The record does not show that this petition to intervene was ever ruled upon by the trial court. We judicially know *700 that the attempted intervenors filed a motion to dismiss this appeal, alleging therein that they intervened in the proceedings below and that the appellant failed to name and include the intervenors as parties appellee or appellant in this appeal, and therefore the cause should be dismissed by virtue of Rule 2-2 of the Supreme Court. It appearing that none of the intervenors were made parties appellant or appellee of record, the motion to dismiss was ordered held in abeyance by this Court until the hearing on the merits.
In oral argument the parties were interrogated as to why the intervenors were not made parties, since it appears from the petition to intervene filed in the trial court and the motion to dismiss, filed in this Court, that the intervenors were heirs at law of Grace L. Copeland, deceased, had rights and interests in the real estate involved, and would be affected by the proceedings in the trial court. The appellant contended that the intervenors were never made parties below by the trial court, were at the trial only as curious observors, that they were not parties to the final order and judgment, and therefore were not necessary parties to this appeal.
Judge Jackson, speaking for our Supreme Court in passing on a similar fact situation concerning the right to intervene in the case of Kenneth Moorman, et al., v. Henry O. Cox, et al. (1966), 247 Ind. 647, 220 N.E.2d 525, 527, stated:"The section of our statute relative to the right to intervene is found in Acts 1881 (Spec. Sess.) ch. 38, § 24, p. 240, § 2-222, Burns' 1946 Replacement and reads as follows: `Making new parties Right to intervene The court may determine any controversy between the parties before it, when it can be done without prejudice to the rights of others or by saving their rights; but when a complete determination of the controversy can not be had without the presence of other parties, the court must cause them to be joined as proper parties. And when, in an action for the recovery of real or personal property a person not a party to the action, but *701 having an interest in the subject thereof, makes application to the court to be made a party, it may order him to be made a party by the proper amendment.' "Under this statute, as we interpret it, parties seeking to intervene have the burden of showing that they have an immediate and direct interest in the subject matter of the action. Gibault Home for Boys v. Terre Haute First Nat. Bank (1949), 227 Ind. 410, 415, 85 N.E.2d 824, 826. "This is the issue which the petition to intervene seeks to present in the trial court, to have heard and determined in that court. The issues may be either legal, factual or both. There may be a legal issue here as to whether or not a resulting trust arises by reason of the alleged inability to carry out the objectives of the trust as created by the will. There may be a legal issue here as to whether or not a possibility of a reverter exists under which appellants could claim a direct or substantial interest. There may be the legal issue of whether the cy-pres doctrine is applicable. There may be the factual issue of whether or not the parties seeking to intervene are, in fact, heirs, devisees, legatees, or in any manner possessed of a direct or substantial interest. If they are not, certainly they have no right to intervene, but that question of fact was not tried by the court. The petitioners seeking to intervene have a right to have the petition put at issue and to be heard thereon. This, it appears from the record, the court failed to do." (Our emphasis.)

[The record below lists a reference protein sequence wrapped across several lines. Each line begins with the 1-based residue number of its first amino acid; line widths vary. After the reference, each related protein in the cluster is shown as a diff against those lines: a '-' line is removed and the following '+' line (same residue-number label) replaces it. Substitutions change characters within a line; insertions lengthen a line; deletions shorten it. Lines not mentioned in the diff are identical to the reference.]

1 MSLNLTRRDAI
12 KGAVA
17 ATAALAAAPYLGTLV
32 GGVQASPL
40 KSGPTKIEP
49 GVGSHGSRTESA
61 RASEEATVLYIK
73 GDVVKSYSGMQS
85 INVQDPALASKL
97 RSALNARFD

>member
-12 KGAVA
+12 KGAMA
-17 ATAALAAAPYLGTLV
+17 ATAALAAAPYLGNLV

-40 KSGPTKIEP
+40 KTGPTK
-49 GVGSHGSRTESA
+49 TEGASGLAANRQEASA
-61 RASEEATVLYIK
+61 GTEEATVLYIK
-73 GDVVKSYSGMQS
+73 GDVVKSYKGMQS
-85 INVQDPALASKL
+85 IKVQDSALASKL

Thereafter the Supreme Court remanded the cause with instructions to the trial court to rule on the pending motions (which in that case were petitions to intervene) and permit the petitions to be put at issue and determined.
In view of the foregoing authorities, we are of the opinion that the trial court in this case committed reversible error in proceeding with the trial of this cause without first determining whether the petitioning intervenors had an immediate and direct interest in the subject matter of the action and whether they had the right to intervene.
For all of the above and foregoing reasons, the decision of the trial court in granting a new trial is affirmed, with instructions *702 to the trial court to permit the petition to intervene to be put at issue and determined, and to proceed with the new trial.
Carson, C.J., Bierly, Smith, JJ., concur.
Prime, Cook, Pfaff, JJ., not participating.
Faulconer, J., dissents without opinion.
NOTE. Reported in 242 N.E.2d 382.